“The Kid with a Bike” and “A Gate at the Stairs”

Last week, I saw a new film, The Kid with a Bike, which I loved. Here’s what I wrote about it when I posted on my Facebook page:

A disturbing, powerful, and ultimately hopeful movie, about a boy abandoned by his dad (no mention of his mother; maybe there, but I didn’t catch it), living in a group home, who is eventually fostered by a single woman, a hairdresser, and preyed upon by a local tough. Addresses hard issues like attachment, loss, and parenting the hurt child. Watch the trailer and see it if you can. In French.

I recently finished Lorrie Moore’s book, A Gate at the Stairs (Alfred A. Knopf, 2009 and Vintage Contemporaries, 2010)The New York Times, Washington Post, and Chicago Tribune, among many other publications, named A Gate at the Stairs one of the ”Best Books of the Year.” Publishers Weekly gave it a starred review.

However, according to reviews posted on Amazon, readers’ reactions vary widely, with about the same number of people giving the book five stars as gave it one. One of my friends, a voracious reader, hated the book, or more specifically, hated the depiction of one of the main characters, Sarah Brink. (Sarah, like author Lorrie Moore, is an adoptive mother.) I must confess that at first I didn’t much like Sarah, either–her character seemed brittle, aloof, and self-centered–but by the end of the book, I understood her, and with understanding came deep admiration and empathy. A few weeks later, Sarah Brink still haunts me, which is why I’m recommending the book now. But be warned, A Gate at the Stairs is not a particularly fun or easy read.

My goal for 2012 is to read more books. If I find any other great ones that feature adoption themes, I’ll let you know.


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8 Responses to ““The Kid with a Bike” and “A Gate at the Stairs””

  1. Sveta says:

    Will try and get the book now. I will let you know what I think. Thank you for recommendation.

  2. Sounds like a thoughtfully written book- I like Lorrie Moore but didn’t know that she was an adoptive mother.
    It’s funny…my goal for 2012 is to read more books too, and I just finished your wonderful Mamalita. Loved it, and literally could not put it down… even walked my dog around the block with my nose in your book- thanks so much for writing it- it is wonderful!

  3. Jessica says:

    Sveta, Looking forward to hearing your reaction. I won’t say another word…

    Maggie: A little-publicized fact about Lorrie Moore that I read once and remember. Found a Guardian article that mentions her son, apparently a gifted soccer player.

    Please let me know if you find any books you recommend. Amazing how hard it can be to find time, or allow ourselves time, to indulge in something we love, that is also positive. I hope you get more reading done this year.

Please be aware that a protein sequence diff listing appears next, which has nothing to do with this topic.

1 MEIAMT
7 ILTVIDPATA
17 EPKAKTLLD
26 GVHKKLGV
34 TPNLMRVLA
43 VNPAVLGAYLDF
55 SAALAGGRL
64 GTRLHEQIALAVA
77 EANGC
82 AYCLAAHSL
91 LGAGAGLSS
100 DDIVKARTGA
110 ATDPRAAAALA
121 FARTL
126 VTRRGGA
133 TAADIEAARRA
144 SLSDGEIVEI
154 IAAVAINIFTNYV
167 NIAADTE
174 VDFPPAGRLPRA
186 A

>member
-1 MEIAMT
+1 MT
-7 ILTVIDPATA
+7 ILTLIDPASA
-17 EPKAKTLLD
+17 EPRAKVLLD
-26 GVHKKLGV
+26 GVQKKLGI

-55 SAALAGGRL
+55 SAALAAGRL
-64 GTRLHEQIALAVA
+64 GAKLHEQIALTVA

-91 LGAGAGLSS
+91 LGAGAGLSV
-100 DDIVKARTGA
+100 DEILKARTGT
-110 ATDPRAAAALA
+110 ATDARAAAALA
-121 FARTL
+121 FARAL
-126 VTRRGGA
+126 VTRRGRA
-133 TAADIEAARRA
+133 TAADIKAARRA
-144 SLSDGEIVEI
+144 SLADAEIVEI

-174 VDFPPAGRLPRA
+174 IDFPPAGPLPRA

Thank you for reading Mamalita and telling me you loved it! I can imagine the scene of you walking your dog with your nose in my book. Thanks for painting that picture for me.

    Here’s a link to the Guardian article that mentions Moore’s son:


  4. Heather says:

    The book has been sitting on my bedside table since it was published. I’ve been waiting for the ‘right time’ to dig in. As for the movie, I loved it, too! Very powerful performances.

  5. Jessica says:

    Funny, Heather, because I had the same situation–the book languished for months on my shelf, unread, until I finally read it in one sitting on a very long flight from India. The hours flew. Glad to hear you loved the movie, too. ~

  6. Evelyn says:

    I, too, didn’t know Moore was an adoptive mom. I have liked her other books but I felt really angry about the depiction of the adoption process in this book. I had read the except that appeared (maybe as a short story) in the New Yorker and really liked it. The story relies on scenarios that I didn’t find believable. And perpetuates what I think of as myths about adoption. In particular, there is a leave-taking scene with a foster family that seemed so unrealistic. Or am I naïvely believing in a faulty system?

  7. Jessica says:

    Evelyn: While reading Moore’s book, I sometimes bristled at her depiction of the adoption process, and especially of adoptive and foster parents. In addition to the scene you mention, the meeting of adoptive parents organized by Sarah toward the end of the book also made me cringe. It was almost as though Moore paraded out every stereotype and assigned them offensive dialogue. The tone of the book overall struck me as a little cynical. But when I reached the end, with the revelation of Sarah’s past, and her husband’s actions, all of it made sense–the cynical tone, Sarah’s hard edges.
    What redeemed the story for me was the second-to-last scene, which begins with Edward calling Tassie, which leads to Tassie’s later reflection on the girl Mary-Emma may have become, and the way the different women still remember her. That description was so profound, so beautiful and true. For me, those paragraphs summarized the essence of adoption.
    As far as Moore being an adoptive parent herself: in my experience, some of the harshest criticism of adoption comes from adoptive parents, birth mothers, foster parents, adoptees. No judgement here, just an observation.
    A roundabout way of saying I understand why the book made you angry. Thanks for your comment.

  8. ideas masivas…

    [...]“The Kid with a Bike” and “A Gate at the Stairs” « Mamalita – an adoption blog by Jessica O'Dwyer on Guatemalan adoption[...]…

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